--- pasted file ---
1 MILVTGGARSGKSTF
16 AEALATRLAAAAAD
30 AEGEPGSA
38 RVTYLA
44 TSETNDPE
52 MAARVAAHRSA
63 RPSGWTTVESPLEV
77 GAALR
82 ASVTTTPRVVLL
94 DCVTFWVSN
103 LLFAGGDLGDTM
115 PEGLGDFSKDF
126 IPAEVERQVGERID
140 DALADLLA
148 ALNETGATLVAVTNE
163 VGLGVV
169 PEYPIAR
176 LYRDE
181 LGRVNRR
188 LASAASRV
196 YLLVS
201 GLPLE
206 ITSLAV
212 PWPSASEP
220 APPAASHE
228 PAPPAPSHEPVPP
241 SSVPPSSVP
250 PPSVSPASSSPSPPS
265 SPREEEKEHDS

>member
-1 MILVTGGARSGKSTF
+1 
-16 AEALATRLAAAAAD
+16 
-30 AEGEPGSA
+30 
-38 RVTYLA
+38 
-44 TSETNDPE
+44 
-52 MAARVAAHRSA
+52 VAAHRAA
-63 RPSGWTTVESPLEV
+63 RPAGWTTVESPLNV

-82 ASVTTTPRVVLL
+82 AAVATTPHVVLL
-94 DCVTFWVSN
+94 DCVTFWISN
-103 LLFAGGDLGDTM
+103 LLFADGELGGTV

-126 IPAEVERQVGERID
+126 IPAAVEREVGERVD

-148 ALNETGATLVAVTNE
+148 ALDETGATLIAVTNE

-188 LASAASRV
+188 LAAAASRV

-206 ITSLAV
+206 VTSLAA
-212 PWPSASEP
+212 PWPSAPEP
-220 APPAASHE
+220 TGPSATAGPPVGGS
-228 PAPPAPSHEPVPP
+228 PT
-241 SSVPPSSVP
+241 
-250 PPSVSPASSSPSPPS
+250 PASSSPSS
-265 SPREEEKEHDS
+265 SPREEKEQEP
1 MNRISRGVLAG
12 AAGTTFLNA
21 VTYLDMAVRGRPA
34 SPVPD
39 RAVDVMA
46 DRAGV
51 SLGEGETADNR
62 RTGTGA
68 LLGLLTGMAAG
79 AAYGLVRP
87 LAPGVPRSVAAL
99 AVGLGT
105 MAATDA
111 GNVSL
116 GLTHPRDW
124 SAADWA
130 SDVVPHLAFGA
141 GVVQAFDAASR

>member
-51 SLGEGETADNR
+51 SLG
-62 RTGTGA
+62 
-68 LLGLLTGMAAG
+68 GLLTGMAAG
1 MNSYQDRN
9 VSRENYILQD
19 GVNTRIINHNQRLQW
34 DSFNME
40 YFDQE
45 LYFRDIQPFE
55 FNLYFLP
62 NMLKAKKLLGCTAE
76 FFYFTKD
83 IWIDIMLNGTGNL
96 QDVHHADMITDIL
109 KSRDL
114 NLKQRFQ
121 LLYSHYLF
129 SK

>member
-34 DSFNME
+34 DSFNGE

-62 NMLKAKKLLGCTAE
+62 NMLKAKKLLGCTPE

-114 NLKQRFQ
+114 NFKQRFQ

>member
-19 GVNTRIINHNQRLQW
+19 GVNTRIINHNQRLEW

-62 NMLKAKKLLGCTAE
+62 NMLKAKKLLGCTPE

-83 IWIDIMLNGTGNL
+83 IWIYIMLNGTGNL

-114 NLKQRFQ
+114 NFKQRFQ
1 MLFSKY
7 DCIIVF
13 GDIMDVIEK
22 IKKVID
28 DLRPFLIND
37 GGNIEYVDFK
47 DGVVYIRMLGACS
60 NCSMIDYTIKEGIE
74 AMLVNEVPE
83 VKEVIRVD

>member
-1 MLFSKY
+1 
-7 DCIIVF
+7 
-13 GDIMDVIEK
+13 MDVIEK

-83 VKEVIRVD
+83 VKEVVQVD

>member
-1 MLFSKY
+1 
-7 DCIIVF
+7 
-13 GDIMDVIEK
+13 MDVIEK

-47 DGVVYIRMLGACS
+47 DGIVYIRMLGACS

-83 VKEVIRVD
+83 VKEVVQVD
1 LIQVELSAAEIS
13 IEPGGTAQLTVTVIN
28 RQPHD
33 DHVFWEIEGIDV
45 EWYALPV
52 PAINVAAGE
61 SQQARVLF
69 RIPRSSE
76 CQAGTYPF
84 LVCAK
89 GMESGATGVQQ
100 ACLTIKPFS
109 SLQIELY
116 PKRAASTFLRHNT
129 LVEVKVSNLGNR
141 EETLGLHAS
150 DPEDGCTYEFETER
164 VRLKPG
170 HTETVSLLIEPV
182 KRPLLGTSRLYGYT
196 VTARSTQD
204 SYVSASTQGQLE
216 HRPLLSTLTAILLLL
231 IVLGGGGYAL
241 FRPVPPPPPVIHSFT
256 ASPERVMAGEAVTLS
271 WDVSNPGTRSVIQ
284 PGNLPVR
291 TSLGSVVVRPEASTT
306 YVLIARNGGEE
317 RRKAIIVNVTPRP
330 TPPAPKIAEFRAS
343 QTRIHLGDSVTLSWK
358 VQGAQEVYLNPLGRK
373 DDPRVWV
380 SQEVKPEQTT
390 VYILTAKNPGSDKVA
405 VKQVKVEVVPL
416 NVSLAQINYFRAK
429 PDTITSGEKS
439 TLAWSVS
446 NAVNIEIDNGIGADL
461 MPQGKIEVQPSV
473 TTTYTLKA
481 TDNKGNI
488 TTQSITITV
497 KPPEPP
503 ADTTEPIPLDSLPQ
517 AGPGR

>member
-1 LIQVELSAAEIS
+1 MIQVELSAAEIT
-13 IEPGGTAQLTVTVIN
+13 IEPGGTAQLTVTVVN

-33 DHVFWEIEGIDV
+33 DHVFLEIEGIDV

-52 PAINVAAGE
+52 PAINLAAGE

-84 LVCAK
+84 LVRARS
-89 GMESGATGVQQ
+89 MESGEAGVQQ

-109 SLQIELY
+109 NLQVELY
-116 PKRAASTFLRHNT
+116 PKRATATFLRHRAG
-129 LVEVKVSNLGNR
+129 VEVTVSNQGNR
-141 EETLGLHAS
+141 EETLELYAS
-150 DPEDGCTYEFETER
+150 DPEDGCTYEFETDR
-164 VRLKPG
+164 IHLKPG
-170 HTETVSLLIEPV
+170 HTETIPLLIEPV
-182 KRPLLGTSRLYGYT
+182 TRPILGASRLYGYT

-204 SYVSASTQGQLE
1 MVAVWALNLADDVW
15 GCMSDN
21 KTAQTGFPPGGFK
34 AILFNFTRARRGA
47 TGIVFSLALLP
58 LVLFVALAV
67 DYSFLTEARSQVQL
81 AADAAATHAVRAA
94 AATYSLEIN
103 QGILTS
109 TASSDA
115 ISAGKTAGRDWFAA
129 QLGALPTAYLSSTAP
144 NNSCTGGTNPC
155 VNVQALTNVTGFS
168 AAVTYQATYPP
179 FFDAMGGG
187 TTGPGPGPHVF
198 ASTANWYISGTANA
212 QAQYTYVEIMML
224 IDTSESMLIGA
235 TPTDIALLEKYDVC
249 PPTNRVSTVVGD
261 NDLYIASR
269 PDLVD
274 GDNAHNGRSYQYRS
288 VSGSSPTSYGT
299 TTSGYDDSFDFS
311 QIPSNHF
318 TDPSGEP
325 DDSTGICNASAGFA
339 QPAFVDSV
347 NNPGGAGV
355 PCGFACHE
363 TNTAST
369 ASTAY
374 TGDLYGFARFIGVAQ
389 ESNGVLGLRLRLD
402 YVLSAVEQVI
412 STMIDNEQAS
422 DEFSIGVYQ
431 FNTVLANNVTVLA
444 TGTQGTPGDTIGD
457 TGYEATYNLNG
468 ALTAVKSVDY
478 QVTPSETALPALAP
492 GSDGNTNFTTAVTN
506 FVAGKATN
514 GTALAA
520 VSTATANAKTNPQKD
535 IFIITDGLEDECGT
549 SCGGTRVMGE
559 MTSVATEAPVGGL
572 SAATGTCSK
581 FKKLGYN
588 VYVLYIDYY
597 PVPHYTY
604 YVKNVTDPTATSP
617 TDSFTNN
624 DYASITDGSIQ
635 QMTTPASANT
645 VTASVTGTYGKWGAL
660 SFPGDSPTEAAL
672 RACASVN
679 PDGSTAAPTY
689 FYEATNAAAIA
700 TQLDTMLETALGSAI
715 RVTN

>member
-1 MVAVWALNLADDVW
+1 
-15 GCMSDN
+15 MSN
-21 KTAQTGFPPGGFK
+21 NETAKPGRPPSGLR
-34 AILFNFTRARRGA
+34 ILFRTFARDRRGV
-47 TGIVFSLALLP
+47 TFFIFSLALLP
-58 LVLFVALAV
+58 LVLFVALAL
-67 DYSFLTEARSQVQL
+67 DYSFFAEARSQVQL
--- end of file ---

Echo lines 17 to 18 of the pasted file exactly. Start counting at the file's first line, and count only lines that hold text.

169 PEYPIAR
176 LYRDE